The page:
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When you plan a motorhome camping trip in Idaho, consider a visit to Heyburn State Park, Idaho's very first state park. Located in the city of Plummer, it’s also the oldest state park in the Pacific Northwest. Covering a massive 8000-acres, the state park is not very far from the cities of Post Falls and Saint Maries. Book an RV in Benewah County and set off on an adventure to explore these cities, after your camping trip to the park. Heyburn State Park is home to three scenic lakes, Benewah, Chatcolet and Hidden Lakes, along with a part of St. Joe River winding through parts of the park as well.
A tribe of Native Americans was the first inhabitants of the land where the park stands today. They used the land and its waters for hunting and fishing. European-American settlers then made their way to the area, and by 1908, the government took over the land to establish the state park with many of the park’s facilities built during the Great Depression by the Civilian Conservation Corps. Today, when you go RV camping at Heyburn State Park, you’ll find many of these facilities are still in use.
Lose yourself in the towering Ponderosa Pines of this beautiful state park, before you make your way to flower-filled meadows. The park is ideal for a range of outdoor activities. Open year-round, it is a hiker and biker paradise with a number of great trails to explore while on your awesome outdoor trip in your RV rental. Many of the trails are suitable for hiking and mountain bikes. A few of the more popular ones include the Whitetail Loop that’s a little over six miles, with a good elevation that gradually changes into rolling terrain; the Indian Cliff Trail is a short 2.3-mile loop but only open to hiking. Plummer Creek Fire Trail is an easy mile and a half flat walking trail, while the Lakeshore Loop Trail goes by the side of the lake and at less than a mile, is another easy and flat trail to walk on. The famous Trail of Coeur d’Alene, a 72-mile paved bike trail that goes through the park, offers you the option of walking or biking across St Joe River on a footbridge, to the other side of Lake Coeur d’Alene. If you’ve forgotten to bring your bike along with you, just rent one from the park headquarters.
For boaters, there is a launch, docking station, and a marina. Motorized and non-motorized boats are permitted, and anglers have the opportunity to fish for bass, pike, and panfish. Kayaks, canoes, and paddleboats are also available for rent inside the park.
Camping with an RV is easy and convenient at Heyburn State Park, as there are three different campgrounds to choose from. Pets are welcome at all three campgrounds, so bring your furry friends along. There is a dump station opposite the visitor center entrance. Benewah Campground offers 39 pull-thru sites with full hookups, big rig access, water spigots, 30 and 50 AMP electric service, sewers, and water. The campground has restrooms and showers, and you can buy firewood from the park's headquarters.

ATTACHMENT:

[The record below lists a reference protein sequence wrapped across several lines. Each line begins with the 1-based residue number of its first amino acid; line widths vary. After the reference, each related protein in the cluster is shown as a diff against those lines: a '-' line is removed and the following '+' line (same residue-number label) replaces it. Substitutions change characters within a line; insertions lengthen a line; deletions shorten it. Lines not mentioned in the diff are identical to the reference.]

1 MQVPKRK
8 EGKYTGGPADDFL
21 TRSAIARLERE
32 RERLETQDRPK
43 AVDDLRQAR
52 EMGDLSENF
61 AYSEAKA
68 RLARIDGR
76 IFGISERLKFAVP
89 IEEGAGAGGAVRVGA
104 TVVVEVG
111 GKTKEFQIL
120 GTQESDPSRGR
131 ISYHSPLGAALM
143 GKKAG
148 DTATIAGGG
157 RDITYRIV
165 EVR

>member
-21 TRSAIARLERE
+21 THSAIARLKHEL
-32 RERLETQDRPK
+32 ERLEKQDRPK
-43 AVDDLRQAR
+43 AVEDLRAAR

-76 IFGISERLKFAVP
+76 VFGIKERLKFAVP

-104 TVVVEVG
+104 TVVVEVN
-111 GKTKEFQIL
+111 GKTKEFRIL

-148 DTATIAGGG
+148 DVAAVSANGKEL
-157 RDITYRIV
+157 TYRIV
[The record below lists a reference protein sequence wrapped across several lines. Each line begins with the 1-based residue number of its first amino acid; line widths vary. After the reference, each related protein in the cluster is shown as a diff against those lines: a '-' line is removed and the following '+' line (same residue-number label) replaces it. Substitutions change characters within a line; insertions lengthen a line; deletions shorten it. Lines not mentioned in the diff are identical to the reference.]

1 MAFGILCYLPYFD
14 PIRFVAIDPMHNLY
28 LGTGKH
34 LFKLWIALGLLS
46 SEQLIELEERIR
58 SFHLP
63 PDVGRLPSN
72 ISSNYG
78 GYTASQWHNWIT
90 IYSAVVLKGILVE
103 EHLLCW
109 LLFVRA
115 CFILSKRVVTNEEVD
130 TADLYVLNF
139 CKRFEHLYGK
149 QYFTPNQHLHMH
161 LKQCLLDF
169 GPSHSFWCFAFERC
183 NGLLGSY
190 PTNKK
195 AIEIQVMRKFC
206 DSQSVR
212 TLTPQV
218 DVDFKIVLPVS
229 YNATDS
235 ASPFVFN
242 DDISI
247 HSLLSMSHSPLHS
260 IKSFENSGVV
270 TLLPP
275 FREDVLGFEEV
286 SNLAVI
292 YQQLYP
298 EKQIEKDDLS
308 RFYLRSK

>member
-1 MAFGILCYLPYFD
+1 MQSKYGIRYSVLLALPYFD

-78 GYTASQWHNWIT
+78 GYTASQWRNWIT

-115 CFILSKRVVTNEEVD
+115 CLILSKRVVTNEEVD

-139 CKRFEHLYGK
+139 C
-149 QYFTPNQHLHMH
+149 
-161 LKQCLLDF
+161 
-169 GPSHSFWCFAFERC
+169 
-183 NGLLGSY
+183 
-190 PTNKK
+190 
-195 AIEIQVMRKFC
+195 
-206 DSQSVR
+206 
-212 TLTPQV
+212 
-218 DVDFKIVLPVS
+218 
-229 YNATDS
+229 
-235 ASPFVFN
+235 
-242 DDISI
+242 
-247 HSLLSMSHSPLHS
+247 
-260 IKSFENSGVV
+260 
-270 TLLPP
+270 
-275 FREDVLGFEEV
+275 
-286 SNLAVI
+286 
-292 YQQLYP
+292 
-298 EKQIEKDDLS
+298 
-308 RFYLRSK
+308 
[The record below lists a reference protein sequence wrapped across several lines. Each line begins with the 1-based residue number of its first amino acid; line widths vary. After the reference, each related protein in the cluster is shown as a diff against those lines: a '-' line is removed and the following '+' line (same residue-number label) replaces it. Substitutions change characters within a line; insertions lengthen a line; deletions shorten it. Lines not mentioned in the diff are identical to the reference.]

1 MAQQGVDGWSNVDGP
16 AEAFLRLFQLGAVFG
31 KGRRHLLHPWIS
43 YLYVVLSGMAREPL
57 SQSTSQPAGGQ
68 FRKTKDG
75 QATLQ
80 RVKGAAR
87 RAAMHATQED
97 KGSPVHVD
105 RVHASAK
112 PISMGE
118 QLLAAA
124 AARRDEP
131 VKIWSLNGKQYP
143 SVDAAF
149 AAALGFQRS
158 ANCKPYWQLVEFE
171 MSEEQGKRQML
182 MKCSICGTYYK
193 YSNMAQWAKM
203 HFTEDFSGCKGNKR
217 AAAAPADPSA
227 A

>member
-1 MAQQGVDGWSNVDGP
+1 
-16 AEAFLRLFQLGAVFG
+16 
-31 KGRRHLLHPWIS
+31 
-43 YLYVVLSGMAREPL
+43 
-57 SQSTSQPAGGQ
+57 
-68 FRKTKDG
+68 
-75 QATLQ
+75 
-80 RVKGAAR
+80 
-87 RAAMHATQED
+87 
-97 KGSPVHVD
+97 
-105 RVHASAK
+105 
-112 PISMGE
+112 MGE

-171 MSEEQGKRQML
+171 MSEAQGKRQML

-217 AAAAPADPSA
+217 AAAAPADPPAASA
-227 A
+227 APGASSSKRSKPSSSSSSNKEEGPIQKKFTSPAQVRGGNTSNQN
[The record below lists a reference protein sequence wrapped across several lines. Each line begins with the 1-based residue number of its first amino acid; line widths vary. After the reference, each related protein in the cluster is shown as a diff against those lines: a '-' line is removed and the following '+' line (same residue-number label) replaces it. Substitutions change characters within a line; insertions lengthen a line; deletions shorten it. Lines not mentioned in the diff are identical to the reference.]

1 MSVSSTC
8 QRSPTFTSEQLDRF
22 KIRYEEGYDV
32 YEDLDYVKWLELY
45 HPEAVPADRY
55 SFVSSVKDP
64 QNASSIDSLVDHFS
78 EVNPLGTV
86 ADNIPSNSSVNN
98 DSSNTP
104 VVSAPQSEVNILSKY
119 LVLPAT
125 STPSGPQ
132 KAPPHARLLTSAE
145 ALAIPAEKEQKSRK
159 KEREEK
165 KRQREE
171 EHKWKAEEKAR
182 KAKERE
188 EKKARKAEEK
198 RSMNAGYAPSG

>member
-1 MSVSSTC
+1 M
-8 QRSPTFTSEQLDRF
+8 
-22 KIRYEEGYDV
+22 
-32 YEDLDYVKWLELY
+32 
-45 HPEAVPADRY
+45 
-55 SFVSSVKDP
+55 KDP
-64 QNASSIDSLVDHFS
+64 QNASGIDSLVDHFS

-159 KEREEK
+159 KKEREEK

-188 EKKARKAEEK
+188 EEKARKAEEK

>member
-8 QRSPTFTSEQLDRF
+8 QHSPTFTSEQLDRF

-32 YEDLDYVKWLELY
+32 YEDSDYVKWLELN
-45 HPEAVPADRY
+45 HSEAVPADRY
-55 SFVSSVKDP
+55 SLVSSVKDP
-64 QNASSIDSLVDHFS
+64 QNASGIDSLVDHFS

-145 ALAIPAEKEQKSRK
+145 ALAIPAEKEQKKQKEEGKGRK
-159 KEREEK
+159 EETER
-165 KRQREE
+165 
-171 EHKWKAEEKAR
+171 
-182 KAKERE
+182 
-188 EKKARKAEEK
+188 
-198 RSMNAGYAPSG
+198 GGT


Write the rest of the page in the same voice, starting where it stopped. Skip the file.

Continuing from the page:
Hawley’s Landing at Heyburn State Park has 52 sites with pull-thru facilities, full-hookups for your RV, 30 AMP electric service, water, and sewer. This campground is also equipped with restrooms and showers. Cell phone reception is decent.
The Chatcolet Campground has minimum facilities with no electricity or showers available. There is pressurized water available in a few locations on the campground, along with garbage service.
If you’re looking for a place to camp in an RV near Heyburn State Park, then drive to Harrison City RV Park in Harrison. This is a basic campground with 30 sites, 30 AMP electric service, big rig access, a dump station, water and tent camping. Restrooms are available and cell recreation. Fishing, biking, and boating options are available nearby. There is also plenty of room for the kids to run around and play.
After you’ve finished checking out all there is to do at Heyburn State Park in your rental motorhome, continue exploring to the north of Idaho with a stop at Post Falls in neighboring Kootenai County. With an abundance of natural beauty and rich history, there is much to explore in this North Idaho city that’s located off of I-90.
History buffs may wish to consider a stop at Treaty Rock Park, home to Native American pictographs, and is listed on the National Historic Register. The Post Falls Historical Society Museum is filled with exhibits preserving the historical heritage of the Post Falls area.
The Jacklin Arts and Cultural Center conducts a number of arts, and musical events, so keep a watch out for shows while you’re in town.
If you enjoy being in the midst of nature, don’t miss a visit to the Arboretum where you can find more than 50 species of trees along with interpretive signs.
Summer is a good time to visit the city, as there are lots of festivals and events organized throughout the summer months. From theater to music festivals, dance festivals to boot camps, there is a lot going on here in Post Falls.
When it comes to food, you’re spoiled for choice in Post Falls. From fine dining to unique local favorites, there is plenty to choose from before heading back to Heyburn State Park.